Everyone loves a good time-lapse video, especially one that shows the glorious transformation of a woman's body throughout pregnancy. Those who are diligent enough to document the whole journey have produced some amazing keepsakes and a look at the remarkable process that takes place during those nine months. The March of Dimes has gotten in on the action as well, but for a much more pointed reason -- to let women know that ALL nine months are important for a developing baby.
With so many early inductions and scheduled c-sections, babies are often missing out on important days and weeks of growing time that could cause long-term problems in the future. The primary message: A healthy baby is worth the wait.
As someone who had no choice but to deliver my son at 27 weeks, I'll never understand someone's decision to try and have a baby early. I would have given anything for a few more days, let alone weeks to let my son grow and thrive as he was meant to. My second pregnancy was full-term, and I know how uncomfortable I was toward the end and how ready I was to meet my daughter, but that time is fleeting. The long-term complications from delivering even a week early, however, can have a lifetime of consequences for children.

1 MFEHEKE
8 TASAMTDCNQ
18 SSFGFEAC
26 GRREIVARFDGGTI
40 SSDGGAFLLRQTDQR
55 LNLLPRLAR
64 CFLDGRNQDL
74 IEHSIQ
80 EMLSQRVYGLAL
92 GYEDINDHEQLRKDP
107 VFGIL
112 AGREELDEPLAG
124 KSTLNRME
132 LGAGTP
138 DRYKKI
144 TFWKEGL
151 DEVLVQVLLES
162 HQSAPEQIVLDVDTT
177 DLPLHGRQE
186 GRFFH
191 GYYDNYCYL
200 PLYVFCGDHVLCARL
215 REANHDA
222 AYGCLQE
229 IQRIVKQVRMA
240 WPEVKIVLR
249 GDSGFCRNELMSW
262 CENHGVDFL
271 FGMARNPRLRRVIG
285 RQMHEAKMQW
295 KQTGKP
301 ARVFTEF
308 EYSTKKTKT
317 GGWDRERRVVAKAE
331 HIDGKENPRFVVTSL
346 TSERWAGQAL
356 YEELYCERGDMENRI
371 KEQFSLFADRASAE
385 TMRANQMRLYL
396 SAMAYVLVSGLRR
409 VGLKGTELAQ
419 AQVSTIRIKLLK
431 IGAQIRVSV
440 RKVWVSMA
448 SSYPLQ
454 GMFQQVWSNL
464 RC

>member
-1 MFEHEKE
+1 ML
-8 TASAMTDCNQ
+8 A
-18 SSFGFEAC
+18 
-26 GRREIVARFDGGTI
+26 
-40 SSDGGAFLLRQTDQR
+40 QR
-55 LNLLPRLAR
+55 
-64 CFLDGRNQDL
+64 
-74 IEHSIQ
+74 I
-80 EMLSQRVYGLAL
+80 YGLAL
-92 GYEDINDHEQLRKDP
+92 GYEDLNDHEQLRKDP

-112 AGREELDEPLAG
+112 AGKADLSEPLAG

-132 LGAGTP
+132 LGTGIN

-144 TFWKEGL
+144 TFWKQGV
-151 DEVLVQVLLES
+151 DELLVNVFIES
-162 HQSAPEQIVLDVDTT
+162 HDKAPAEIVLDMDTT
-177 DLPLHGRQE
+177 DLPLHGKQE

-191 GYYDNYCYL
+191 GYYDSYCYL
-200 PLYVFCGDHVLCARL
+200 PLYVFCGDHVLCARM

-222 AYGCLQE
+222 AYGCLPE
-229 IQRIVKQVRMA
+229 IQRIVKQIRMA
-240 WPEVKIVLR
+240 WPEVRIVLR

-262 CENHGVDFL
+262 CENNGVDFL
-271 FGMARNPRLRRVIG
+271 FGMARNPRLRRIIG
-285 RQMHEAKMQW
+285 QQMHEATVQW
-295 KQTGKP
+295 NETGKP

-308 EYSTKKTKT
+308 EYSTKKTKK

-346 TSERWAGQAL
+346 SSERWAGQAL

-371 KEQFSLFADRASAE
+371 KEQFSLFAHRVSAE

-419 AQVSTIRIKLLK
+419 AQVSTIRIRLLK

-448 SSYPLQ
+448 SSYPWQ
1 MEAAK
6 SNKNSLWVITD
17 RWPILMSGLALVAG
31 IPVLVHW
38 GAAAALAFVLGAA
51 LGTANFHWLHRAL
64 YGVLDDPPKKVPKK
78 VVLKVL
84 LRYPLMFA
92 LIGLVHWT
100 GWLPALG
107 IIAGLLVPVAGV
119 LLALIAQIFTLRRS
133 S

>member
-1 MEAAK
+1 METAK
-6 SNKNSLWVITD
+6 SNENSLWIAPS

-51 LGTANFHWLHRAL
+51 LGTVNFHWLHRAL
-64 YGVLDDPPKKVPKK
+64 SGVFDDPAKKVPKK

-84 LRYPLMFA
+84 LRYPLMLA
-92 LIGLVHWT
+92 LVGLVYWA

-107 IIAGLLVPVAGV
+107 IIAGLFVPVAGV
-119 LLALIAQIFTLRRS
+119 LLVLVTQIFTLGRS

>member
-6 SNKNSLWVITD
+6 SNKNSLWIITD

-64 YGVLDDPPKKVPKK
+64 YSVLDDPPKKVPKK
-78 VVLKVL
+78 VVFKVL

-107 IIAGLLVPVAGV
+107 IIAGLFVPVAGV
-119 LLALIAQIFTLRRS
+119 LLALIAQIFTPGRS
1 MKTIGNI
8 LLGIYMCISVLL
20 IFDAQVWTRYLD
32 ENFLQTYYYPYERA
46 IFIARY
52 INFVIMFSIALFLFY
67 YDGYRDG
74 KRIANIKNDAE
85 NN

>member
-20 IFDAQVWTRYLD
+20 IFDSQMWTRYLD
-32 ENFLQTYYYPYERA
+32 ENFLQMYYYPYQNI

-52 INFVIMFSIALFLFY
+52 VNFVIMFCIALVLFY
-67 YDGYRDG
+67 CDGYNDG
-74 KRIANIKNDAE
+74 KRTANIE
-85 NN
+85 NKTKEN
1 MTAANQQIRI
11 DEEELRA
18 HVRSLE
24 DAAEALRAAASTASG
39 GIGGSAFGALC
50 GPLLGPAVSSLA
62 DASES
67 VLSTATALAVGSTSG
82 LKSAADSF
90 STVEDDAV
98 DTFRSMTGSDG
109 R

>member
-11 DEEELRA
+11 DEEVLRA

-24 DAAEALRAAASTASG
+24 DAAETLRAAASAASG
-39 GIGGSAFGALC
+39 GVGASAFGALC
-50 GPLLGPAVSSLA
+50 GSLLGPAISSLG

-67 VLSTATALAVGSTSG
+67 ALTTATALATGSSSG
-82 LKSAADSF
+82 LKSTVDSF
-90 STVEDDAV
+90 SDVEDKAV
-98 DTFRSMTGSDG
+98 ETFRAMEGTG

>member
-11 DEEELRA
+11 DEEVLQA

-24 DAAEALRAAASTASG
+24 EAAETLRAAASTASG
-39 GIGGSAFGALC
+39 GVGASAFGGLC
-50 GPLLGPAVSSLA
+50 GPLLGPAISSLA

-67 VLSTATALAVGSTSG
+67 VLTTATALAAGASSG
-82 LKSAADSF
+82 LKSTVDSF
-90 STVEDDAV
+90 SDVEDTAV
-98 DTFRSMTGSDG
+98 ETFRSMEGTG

The organization provides a host of reasons why scheduling an unnecessary early birth (before 39 weeks) can be problematic including the following:
Your due date may not be exactly right. Sometimes it's hard to know just when you got pregnant. Even with an ultrasound, your due date can be off by as much as two weeks. If you schedule to induce labor or schedule a cesarean birth (also called a c-section) and your date is off by a week or two, your baby may be born too early.
Inducing labor may not work. If your labor is induced, the medicine your doctor or certified nurse-midwife gives you may not start your labor. When this happens, you may need to have a c-section.
A c-section can cause problems for your baby. Babies born by c-section may have more breathing and other medical problems than babies born by vaginal birth. (Most babies are born by vaginal birth. The mother's uterus contracts to help push the baby out through the vagina, also called the birth canal.)
Hopefully this video will help get the word out, and remind women that nature makes pregnancies last 40 weeks (in most cases) for a reason.
Have you/would you induce a pregnancy early? Why or why not?
Image via YouTube
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